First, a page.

Thursday, May 5, 2016

Nineteen Eighty-four - The Reader's Digest version (Really!)

1984 - George Orwell. Covers displayed by a Google search

Ronald J. Jack
May 5, 2016

I have probably been guiding students through the 300-plus pages of George Orwell's Nineteen Eighty-four far longer than is good for me,  but the job is not yet done. "1984" grows more influential each year, and it simply cannot be dispensed with.  Once young adults are convinced of its importance as a literary work, and its significance to modern political criticism, they commit to it, and finish the reading. However, too many students simply cannot read, or refuse to try. Here in British Columbia the novel is still in the Curriculum, but I know of teachers who simply show the movie, thus avoiding the obvious frustrations.  

Now and then I have caught myself giving up on a complainer, "Look, if I had a Reader's Digest edition I would give it to you!"  Frustration often peaks when we hit "Goldstein's book", or to be more precise,  "THE THEORY AND PRACTICE OF OLIGARCHICAL COLLECTIVISM".

Image my surprise, and delight, to learn that there really was a Reader's Digest edition of Nineteen Eighty-four.  On Tuesday I encountered an old and very yellowed anthology, printed in postwar England. I paid my Loonie and carried home my prize.  As you will see for yourself, an un-named wordsmith had rendered the 312 page Orwell novel to a scant 29 pages!!!  Of course the irony is as thick as a mattress, given that very brutal process is the subject of the novel.  Winston Smith, a skilled employee of the Ministry of Truth,  spends his days destroying printed texts and condemned images, as well as rewriting other men's prose.

This Reader's Digest novel "condensation" is now 67 years old. Long out of print, it has no commercial value whatever.  And yet I did promise several students, if I had a copy...   So, as a gift to lazy students worldwide, I hereunder present you the scanned pages of George Orwell, his masterpiece gutted and trimmed as no literary work should ever be rendered. 

George Orwell's Literary Estate - the 2004 Sunday Times investigation

As an additional service, I would also point readers in the direction of a fascinating investigation into the fate of Eric Blair's literary estate.  Written by Tim Carroll and originally published by the SUNDAY TIMES in 2004, the scanned pages of the article "A WRITER WRONGED" can be read on the website called ORWELL TODAY.  The magazine cuttings are greatly reduced from the original page size, so I have enhanced them a bit,  and share them again here.

Orwell - A Writer Wronged, by Tim Carroll (2004)

Orwell - A Writer Wronged, by Tim Carroll (2004)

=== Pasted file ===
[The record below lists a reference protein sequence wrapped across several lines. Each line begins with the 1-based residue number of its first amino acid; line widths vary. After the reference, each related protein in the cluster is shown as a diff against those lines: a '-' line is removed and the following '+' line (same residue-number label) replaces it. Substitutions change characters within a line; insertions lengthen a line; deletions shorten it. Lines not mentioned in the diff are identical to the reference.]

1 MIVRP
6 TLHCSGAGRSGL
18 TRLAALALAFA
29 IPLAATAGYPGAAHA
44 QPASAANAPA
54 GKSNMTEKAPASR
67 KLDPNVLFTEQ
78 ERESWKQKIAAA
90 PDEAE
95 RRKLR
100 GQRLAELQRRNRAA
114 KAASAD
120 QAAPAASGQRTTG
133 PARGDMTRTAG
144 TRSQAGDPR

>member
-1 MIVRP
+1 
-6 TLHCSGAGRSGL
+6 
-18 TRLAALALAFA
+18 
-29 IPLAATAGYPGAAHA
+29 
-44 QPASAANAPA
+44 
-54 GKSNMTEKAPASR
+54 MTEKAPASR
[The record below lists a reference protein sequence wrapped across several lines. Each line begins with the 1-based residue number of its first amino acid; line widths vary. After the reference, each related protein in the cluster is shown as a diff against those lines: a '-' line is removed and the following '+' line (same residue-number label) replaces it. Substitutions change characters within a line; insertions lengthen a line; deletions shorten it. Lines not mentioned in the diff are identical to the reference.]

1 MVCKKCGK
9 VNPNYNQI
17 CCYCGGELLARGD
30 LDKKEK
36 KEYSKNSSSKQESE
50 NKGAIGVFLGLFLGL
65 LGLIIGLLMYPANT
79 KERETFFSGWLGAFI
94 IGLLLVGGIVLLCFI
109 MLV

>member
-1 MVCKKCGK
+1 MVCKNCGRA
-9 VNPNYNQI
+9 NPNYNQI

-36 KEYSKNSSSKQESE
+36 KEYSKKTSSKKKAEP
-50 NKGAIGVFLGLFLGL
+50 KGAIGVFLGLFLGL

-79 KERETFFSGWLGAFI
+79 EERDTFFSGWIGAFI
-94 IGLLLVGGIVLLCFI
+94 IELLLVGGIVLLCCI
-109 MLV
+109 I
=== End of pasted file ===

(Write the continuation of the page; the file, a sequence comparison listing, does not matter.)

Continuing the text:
On April 22, 1947 Orwell's American publisher, Harcourt, Brace and Company, sent an ADVANCE COPY of the novel to J. Edgar Hoover, Director of the F.B.I.   The key points, I think, are the forthright statements - "The world of 1984 that he depicts is one in which wars are continually maintained without victories or defeats as an economic policy. ... The book leaves the reader with the shocked feeling that there is not a single horrible feature in the world of 1984 that is not present, in embryo, today."   Some embryo.

Orwell - Nineteen Eighty Four - Advance Copy to J. Edgar Hoover, F.B.I. Director

The READER'S DIGEST version (Sept. 1949)

1984 by George Orwell - the Reader's Digest 1949, Introduction

1984 - The Reader's Digest version, 29 pages long

1984 - The READER'S DIGEST condensation - 29 pages

Nineteen Eighty-four, The READER'S DIGEST version, 29 pages

Nineteen Eighty-four, George Orwell, READER'S DIGEST, 1949

1984 - Official trailer on YOUTUBE, high school student's posted comment

This is a screen grab from the DVD edition of NINETEEN EIGHTY-FOUR.  I checked for the official movie trailer on YOUTUBE today, and read a few of the posted comments. I don't know where Amy Cardenas is living, but I would believe Vancouver, Canada. Her experience matches what I have observed.

Amy Cardenas - the apple who makes a difference

George Orwell - 1984, READER'S DIGEST condensed book, 1949

1984b- by George Orwell, The Reader's Digest version = 29 pages

Nineteen Eighty-four by George Orwell, First edition, London 1949
Book collectors, (and I am one) often favour one edition of a novel over all others.  I have Nineteen Eighty-four in several editions as well as audio and video products,  but I suppose I do prefer the Penguin paperback edition that I encountered in high school English class.  The first London edition (above) had a jacket designed by Michael Kennard. He superimposed the novels title over the numeral "1984".   Students of today's FACEBOOK - TWITTER generation (who are easily bored by vocabulary) often consider spelling out the year date to be a fussy pretence, even after reading the opening line: "It was a bright cold day in April, and the clocks were striking thirteen." By the end of the novel they are receptive to Orwell's ideas about language as employed by totalitarian authority.